3 Awesome Jobs You Can Get with An Environmental Science Degree

Scientist plants a tree
Photo credit © Syda Productions - Dreamstime.com
By 1010 WINS
By Lori Melton

Global warming, pollution, excessive waste and clean water scarcity are huge global concerns. With today’s push toward STEAM-related studies and a widespread eco-conscious effort to protect the earth and our natural resources, environmental science is becoming a more popular, important field. If you’re considering pursuing an environmental science degree but are wondering what type of job you’ll land with it, check out three awesome options below.

Environmental Engineer

Environmental engineers work to solve environmental problems using engineering, biology, chemistry and soil science principles. Areas addressed include the ones listed above, as well as seek ways to improve public health, recycling efforts, and sustainability, to name a few.

Per the U.S. Department of Labor Bureau of Labor Statistics, common environmental engineering duties may include analyzing scientific data and the effectiveness of environmental improvement programs; designing environmental protection programs such as air pollution control programs; developing and conducting studies to assess or minimize the effects of acid rain; improving global clean water supplies and more.

Environmental engineers can work in a variety of indoor and outdoor settings such as schools and hospitals, and with urban and regional planners. The job outlook for this position is expected to grow eight percent from now through 2026. The Department of Labor Statistics reports a median wage for environmental engineers was $86,800 as of May 2017. Most candidates entering the field need a bachelor’s degree, but may also need practical experience.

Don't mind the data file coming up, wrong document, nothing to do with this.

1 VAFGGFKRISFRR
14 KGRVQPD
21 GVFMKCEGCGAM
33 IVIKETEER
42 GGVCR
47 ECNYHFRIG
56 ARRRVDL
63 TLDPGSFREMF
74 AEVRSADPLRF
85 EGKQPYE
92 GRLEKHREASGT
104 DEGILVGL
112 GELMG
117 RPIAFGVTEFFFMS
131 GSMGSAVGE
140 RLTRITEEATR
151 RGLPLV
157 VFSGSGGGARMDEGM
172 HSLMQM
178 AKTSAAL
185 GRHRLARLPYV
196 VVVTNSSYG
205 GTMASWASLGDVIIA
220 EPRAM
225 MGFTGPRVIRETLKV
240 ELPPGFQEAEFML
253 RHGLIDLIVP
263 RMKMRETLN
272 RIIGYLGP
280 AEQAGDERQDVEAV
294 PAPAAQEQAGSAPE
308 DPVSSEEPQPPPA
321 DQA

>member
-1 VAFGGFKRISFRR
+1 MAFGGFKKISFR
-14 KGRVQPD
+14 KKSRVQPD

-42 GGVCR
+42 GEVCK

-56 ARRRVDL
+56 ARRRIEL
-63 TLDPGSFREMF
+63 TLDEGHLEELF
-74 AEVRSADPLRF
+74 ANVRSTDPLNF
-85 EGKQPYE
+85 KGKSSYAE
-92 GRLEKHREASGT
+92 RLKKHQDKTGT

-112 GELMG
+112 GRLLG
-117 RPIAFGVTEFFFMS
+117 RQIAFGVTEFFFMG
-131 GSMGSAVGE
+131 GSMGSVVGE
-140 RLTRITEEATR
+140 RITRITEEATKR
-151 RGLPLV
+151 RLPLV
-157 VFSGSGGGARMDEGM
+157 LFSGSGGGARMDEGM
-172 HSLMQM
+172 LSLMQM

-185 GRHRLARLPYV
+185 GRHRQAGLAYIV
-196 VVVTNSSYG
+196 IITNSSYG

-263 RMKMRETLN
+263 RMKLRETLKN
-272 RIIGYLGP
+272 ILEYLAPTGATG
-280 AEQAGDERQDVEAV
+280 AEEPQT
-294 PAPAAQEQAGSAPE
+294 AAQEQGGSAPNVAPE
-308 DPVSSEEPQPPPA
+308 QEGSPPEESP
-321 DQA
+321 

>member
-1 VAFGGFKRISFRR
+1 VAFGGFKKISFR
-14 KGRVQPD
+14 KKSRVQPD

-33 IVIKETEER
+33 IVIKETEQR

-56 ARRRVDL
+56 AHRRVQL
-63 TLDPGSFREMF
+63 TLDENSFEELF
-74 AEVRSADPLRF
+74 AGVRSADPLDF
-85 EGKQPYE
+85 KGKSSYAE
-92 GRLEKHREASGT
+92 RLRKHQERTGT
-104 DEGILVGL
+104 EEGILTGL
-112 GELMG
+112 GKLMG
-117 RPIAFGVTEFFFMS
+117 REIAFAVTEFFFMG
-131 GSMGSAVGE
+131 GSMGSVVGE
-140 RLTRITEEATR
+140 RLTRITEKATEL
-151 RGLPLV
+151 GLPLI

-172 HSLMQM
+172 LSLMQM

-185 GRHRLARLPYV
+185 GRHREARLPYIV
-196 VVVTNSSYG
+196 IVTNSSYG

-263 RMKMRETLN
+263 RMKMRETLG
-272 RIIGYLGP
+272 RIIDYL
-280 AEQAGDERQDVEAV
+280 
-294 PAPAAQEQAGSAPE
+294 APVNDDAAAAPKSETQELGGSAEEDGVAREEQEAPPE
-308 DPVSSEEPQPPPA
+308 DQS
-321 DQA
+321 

Hydrologists work to combat water quality and scarcity issues. They also study water movement across the earth, how rain and snow impact groundwater levels and river flow, and analyze how water and the environment impact each other.

Per the U.S. Department of Labor Bureau of Labor Statistics, hydrologist duties can include measuring stream flow and volume in specific bodies of water, analyze data regarding the environmental impacts of pollution and drought, research ways to curb the effects of pollution and erosion on the environment, and much more.

Hydrologists can work in the field or in the office. They may have to wade into lakes and other bodies of water to collect samples and read monitoring equipment. They can act as consultants in state, federal and local governments and might also have to travel internationally. The job outlook is good and is projected to grow by 10 percent by 2026. Median pay for the position was reported as $79,990 per year or $38.46 per hour in 2017.

Zoologist and Wildlife Biologist

Zoologists and wildlife biologists study animals and wildlife and the ways they interact with their natural ecosystems. Other areas of focus include animal behavior and how humans impact animals, wildlife and their natural habitats.

Per the U.S. Department of Labor Bureau of Labor Statistics, zoologists and wildlife biologists’ duties may include conducting controlled studies of animals in their natural environment; monitoring and managing wildlife populations and the impacts of invasive animals and plants; implementing programs to minimize wildlife and animal impact on crops, livestock and other sectors of human and commercial operations; and more.

Many zoologists and wildlife biologists work in the field (including in the water in the case of a marine biologist) to study various species of animals in their natural habitats. They can also work in offices, laboratories and travel all over the world to conduct studies and research. The job outlook for this position is expected to increase by eight percent by 2026. As of 2017, the median pay for the position was $62,290.